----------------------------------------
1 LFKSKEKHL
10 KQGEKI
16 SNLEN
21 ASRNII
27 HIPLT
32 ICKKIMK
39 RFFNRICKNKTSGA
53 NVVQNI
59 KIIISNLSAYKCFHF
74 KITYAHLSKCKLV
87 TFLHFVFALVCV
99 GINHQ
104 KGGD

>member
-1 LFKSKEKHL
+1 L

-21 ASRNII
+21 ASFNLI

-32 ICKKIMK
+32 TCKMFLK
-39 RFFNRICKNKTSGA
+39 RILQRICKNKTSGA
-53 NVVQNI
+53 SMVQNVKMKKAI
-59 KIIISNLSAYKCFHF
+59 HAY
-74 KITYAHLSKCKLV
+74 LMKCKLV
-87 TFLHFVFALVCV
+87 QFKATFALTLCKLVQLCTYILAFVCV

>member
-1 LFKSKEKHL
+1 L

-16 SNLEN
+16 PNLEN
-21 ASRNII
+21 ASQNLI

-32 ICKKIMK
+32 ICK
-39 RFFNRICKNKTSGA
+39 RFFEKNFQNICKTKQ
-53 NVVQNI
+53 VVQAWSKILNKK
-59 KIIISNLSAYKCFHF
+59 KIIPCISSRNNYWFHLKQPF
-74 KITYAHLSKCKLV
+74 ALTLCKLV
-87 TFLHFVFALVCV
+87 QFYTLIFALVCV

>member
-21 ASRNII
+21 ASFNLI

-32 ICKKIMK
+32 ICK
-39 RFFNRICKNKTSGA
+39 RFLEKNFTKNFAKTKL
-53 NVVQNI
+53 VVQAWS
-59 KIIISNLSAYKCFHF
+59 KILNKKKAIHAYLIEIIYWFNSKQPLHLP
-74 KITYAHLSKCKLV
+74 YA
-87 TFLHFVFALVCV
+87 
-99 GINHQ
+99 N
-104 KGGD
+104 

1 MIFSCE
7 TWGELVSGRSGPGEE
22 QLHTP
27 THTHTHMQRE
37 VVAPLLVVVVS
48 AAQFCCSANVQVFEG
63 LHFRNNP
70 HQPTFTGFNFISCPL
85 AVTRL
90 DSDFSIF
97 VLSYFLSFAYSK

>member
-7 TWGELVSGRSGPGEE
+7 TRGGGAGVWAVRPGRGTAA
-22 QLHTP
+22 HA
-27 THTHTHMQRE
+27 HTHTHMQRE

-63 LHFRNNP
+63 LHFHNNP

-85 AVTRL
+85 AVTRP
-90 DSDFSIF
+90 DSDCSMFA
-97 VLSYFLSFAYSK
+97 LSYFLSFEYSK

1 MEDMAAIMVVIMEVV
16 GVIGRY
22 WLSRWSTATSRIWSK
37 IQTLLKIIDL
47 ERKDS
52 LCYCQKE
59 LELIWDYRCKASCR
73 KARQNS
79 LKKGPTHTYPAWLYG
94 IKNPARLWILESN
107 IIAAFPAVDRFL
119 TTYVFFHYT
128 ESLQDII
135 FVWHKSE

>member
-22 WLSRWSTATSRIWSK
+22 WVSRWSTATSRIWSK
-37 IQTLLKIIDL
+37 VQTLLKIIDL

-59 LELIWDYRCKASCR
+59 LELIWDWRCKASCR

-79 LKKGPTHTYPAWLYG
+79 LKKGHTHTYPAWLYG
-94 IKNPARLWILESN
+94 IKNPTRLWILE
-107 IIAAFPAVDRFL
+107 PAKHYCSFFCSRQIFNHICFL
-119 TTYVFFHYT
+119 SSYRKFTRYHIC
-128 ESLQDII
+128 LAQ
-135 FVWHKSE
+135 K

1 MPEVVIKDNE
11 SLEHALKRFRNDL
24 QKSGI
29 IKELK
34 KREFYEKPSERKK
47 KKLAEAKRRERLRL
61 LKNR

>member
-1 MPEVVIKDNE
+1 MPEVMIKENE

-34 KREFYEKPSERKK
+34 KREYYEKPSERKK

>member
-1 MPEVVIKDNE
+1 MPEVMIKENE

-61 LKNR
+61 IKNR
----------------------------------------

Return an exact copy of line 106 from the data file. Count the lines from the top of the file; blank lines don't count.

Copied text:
119 TTYVFFHYT